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donderdag 28 augustus 2008


Guitar of Juan Orozco 1950, Madrid (Spain)
Manzanero collection.

Juan Orozco model 10 (1978 - Japan)

This picture shows us the number 10 model of Juan Orozco.
This guitar is from 1978 as the label states on another picture.

The head of this guitar that in fact is a copy of the
famous classical Fleta head. The same design can
be found on the TAMA, SAKURAI and KOHNO guitars
that were ment for the world market.
In the eighties Orozco decided to have another
head design on his guitars.
The back of the number 10 Juan Orozco that shows the
double ebony stripes in the neck. Same feature can be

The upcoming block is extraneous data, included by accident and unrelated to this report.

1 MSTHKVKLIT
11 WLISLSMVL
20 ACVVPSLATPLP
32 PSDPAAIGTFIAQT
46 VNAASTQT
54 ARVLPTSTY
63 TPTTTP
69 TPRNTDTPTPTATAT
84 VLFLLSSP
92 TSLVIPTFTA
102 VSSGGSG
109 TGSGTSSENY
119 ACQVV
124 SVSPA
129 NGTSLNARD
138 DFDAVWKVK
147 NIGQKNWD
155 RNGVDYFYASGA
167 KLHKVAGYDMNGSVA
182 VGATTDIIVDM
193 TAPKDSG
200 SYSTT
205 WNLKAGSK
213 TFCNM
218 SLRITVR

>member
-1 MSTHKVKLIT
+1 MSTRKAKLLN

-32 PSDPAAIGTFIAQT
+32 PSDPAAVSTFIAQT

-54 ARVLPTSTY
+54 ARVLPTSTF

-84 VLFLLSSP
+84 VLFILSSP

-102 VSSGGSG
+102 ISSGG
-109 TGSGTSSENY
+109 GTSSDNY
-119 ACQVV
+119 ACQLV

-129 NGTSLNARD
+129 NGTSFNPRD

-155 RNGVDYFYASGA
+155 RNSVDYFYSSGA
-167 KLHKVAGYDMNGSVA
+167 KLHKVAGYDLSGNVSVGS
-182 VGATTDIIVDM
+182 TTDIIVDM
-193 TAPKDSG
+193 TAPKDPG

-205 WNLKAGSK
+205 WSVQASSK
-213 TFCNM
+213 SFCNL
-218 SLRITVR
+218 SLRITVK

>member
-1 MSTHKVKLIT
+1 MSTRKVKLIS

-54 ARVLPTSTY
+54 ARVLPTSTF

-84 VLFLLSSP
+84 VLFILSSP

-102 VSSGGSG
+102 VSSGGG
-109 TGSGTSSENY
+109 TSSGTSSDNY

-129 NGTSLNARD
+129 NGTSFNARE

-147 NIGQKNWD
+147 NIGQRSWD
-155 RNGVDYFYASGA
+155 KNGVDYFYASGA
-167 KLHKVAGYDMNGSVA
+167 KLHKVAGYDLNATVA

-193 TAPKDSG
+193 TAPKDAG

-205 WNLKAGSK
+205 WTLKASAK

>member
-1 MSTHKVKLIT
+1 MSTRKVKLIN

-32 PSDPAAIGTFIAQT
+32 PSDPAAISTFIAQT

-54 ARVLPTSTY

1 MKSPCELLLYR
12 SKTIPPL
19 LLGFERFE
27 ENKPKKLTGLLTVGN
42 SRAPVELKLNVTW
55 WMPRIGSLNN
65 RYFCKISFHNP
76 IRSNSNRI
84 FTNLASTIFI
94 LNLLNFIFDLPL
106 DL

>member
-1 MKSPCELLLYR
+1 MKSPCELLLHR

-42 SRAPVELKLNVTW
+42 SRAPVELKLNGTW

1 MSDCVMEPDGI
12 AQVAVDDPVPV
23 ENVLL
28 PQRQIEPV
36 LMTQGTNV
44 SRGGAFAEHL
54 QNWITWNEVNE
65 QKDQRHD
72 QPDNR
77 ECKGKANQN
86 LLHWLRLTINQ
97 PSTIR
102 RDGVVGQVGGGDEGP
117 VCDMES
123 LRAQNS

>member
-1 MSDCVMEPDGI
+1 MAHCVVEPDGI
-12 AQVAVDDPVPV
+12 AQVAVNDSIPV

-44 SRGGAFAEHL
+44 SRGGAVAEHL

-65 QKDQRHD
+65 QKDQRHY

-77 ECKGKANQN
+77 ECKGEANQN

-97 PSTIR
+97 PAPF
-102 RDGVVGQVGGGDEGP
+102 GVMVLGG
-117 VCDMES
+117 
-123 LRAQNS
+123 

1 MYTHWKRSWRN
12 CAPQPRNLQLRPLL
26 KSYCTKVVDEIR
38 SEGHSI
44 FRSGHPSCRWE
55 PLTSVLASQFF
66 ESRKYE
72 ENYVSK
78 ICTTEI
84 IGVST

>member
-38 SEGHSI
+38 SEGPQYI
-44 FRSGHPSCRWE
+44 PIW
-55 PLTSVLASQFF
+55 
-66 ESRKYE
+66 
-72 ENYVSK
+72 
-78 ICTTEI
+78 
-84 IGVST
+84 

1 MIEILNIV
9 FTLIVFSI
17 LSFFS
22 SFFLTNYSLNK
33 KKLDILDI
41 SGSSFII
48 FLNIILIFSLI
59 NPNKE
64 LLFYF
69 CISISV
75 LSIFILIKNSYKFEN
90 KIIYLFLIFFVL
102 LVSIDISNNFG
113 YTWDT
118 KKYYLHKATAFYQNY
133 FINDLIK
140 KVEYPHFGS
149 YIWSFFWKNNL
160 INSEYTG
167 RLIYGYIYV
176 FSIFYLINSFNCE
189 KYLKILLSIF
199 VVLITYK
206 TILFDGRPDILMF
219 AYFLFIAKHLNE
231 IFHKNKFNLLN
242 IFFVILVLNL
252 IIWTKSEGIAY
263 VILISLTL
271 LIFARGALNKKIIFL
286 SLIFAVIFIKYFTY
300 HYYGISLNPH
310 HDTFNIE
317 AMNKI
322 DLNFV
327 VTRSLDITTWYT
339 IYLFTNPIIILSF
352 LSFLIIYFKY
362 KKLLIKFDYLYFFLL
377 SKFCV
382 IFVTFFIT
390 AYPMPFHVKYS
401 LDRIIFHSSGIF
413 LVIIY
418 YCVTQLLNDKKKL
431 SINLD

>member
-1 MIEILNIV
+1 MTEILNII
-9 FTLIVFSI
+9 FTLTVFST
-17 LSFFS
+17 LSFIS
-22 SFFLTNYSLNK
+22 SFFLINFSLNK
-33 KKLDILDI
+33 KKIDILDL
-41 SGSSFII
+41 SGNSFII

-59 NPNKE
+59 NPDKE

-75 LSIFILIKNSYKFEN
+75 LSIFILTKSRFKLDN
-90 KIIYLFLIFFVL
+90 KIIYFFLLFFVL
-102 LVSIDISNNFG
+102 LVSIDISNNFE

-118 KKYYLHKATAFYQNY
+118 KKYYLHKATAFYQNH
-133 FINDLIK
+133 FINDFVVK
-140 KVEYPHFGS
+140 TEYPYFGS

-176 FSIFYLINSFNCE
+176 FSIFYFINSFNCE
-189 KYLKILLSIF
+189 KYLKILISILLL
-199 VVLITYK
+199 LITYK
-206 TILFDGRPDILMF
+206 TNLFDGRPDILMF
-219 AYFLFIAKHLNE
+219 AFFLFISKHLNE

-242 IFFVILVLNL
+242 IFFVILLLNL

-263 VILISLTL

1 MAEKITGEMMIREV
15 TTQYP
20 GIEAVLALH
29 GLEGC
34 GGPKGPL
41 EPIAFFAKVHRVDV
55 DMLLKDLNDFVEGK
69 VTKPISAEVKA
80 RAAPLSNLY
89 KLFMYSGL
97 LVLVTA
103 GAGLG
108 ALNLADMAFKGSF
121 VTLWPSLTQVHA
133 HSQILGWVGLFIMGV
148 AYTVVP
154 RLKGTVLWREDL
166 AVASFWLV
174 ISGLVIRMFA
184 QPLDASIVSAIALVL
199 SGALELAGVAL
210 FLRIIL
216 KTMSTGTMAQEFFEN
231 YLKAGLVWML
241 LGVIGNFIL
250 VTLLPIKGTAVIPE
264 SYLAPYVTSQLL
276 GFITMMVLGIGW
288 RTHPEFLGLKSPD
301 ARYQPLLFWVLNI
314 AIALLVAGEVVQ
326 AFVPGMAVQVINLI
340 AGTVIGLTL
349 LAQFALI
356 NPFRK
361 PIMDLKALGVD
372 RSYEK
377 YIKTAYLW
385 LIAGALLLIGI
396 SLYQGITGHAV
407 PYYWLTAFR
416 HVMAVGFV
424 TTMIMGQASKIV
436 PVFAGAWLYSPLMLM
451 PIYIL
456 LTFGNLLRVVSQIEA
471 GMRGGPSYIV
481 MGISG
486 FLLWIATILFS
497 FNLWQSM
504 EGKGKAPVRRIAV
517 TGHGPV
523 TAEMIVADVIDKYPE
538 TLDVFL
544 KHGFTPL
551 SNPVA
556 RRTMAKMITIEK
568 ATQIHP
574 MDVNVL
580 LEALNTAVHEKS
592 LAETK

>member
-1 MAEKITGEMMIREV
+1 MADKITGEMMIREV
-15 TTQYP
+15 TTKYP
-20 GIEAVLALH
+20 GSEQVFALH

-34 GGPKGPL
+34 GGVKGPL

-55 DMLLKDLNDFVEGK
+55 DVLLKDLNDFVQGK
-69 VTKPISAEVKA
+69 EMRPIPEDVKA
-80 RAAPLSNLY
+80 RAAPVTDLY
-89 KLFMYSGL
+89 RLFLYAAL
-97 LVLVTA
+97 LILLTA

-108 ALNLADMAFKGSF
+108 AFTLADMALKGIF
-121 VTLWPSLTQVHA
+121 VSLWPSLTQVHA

found on the other guitars.

The rosette of this instrument.
In fact only the model 15 of Juan Orozco has a
spanish heel inside the soundbox. This instrument
hasn't got this feature.

Mr. Juan Orozco handsigned all his labels on
the 8, 10 and 15 models. I'm not sure he
also did this with his range of cheaper models.
Not really obvious on this picture but the models
8, 10 and 15 all have varnished backs: Not a real
high gloss but very well detactable.
The Kohno guitars are showing the same feature.

With many thanks to Joris de Baat who made these
pictures that shows a panoramic view of
the strutting of the soundboard.

As can be seen the strutting was very neatly done.

To my opinion the struts are placed parallel
to each other. This can play an important part
in claiming the Kohno guitars to be from these
luthiers or wether if the instrument was made by
Mr. Kohno himself. For this purpose: read what
Robert Ruck has to say in an interview regarding